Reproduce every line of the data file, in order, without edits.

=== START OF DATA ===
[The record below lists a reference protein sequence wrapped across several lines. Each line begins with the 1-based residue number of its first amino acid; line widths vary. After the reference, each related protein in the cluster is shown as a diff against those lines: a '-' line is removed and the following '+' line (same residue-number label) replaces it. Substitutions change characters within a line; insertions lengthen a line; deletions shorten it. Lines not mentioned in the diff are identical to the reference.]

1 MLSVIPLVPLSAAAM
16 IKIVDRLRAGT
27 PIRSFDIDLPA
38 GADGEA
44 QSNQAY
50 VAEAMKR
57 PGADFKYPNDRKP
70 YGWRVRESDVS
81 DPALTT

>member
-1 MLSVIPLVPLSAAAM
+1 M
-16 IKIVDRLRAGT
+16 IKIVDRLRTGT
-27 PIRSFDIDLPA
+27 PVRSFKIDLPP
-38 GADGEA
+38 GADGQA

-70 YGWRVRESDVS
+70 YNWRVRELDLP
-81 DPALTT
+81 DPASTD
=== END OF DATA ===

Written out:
[The record below lists a reference protein sequence wrapped across several lines. Each line begins with the 1-based residue number of its first amino acid; line widths vary. After the reference, each related protein in the cluster is shown as a diff against those lines: a '-' line is removed and the following '+' line (same residue-number label) replaces it. Substitutions change characters within a line; insertions lengthen a line; deletions shorten it. Lines not mentioned in the diff are identical to the reference.]

1 MLSVIPLVPLSAAAM
16 IKIVDRLRAGT
27 PIRSFDIDLPA
38 GADGEA
44 QSNQAY
50 VAEAMKR
57 PGADFKYPNDRKP
70 YGWRVRESDVS
81 DPALTT

>member
-1 MLSVIPLVPLSAAAM
+1 M
-16 IKIVDRLRAGT
+16 IKIVDRLRTGT
-27 PIRSFDIDLPA
+27 PVRSFKIDLPP
-38 GADGEA
+38 GADGQA

-70 YGWRVRESDVS
+70 YNWRVRELDLP
-81 DPALTT
+81 DPASTD